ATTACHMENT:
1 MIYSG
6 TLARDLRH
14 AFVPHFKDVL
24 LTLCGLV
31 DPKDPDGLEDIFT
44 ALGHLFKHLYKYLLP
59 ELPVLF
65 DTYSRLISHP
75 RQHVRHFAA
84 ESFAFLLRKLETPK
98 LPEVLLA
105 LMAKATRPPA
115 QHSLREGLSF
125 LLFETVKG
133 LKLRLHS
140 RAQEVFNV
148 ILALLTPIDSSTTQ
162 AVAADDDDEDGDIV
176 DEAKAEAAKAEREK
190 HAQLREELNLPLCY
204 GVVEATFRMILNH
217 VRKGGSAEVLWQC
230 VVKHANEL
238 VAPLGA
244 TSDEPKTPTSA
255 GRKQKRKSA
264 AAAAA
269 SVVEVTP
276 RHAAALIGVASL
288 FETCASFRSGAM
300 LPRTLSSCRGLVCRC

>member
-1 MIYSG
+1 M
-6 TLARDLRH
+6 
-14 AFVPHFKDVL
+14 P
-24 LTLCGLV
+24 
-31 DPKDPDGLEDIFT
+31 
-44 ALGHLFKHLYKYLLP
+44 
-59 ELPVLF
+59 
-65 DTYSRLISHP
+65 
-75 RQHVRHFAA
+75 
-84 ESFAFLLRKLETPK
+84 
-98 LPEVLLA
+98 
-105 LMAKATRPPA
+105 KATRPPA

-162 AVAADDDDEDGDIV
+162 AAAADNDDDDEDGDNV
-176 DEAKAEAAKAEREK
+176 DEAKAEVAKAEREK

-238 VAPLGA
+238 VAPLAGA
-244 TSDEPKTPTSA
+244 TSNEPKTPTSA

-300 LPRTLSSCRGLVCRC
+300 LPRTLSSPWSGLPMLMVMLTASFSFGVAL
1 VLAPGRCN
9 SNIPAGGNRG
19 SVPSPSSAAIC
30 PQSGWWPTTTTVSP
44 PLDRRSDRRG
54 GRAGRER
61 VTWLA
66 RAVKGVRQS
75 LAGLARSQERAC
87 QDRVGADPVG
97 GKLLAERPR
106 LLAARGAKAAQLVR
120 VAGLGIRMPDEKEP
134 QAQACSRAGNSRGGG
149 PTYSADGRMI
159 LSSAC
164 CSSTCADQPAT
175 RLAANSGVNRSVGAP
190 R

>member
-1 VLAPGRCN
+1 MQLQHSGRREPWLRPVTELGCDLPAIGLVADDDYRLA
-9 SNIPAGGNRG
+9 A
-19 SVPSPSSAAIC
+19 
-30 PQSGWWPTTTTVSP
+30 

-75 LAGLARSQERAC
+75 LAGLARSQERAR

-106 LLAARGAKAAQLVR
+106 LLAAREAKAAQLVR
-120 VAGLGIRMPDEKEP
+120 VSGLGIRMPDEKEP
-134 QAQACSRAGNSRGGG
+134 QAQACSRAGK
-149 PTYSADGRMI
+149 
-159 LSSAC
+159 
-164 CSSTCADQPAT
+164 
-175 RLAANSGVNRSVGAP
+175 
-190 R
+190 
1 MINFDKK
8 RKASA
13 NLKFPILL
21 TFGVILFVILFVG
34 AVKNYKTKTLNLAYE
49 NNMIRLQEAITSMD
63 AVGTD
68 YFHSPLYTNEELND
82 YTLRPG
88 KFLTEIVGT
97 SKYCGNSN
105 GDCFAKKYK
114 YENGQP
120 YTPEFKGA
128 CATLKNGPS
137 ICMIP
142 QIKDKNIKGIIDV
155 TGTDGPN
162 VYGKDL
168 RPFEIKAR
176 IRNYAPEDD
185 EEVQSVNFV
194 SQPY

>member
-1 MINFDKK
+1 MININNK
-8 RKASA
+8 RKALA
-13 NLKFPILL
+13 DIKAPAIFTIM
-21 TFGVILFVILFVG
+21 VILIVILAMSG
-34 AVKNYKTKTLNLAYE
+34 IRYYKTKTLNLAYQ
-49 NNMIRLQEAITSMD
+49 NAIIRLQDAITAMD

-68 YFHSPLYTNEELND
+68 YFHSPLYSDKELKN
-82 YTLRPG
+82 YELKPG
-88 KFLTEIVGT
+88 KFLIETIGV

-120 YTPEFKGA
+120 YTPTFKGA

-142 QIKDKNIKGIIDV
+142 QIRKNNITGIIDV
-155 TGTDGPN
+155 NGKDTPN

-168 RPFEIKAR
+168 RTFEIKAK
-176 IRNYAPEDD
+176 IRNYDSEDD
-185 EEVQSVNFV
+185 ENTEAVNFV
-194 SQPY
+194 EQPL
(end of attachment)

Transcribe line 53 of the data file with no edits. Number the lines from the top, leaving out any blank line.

-98 LPEVLLA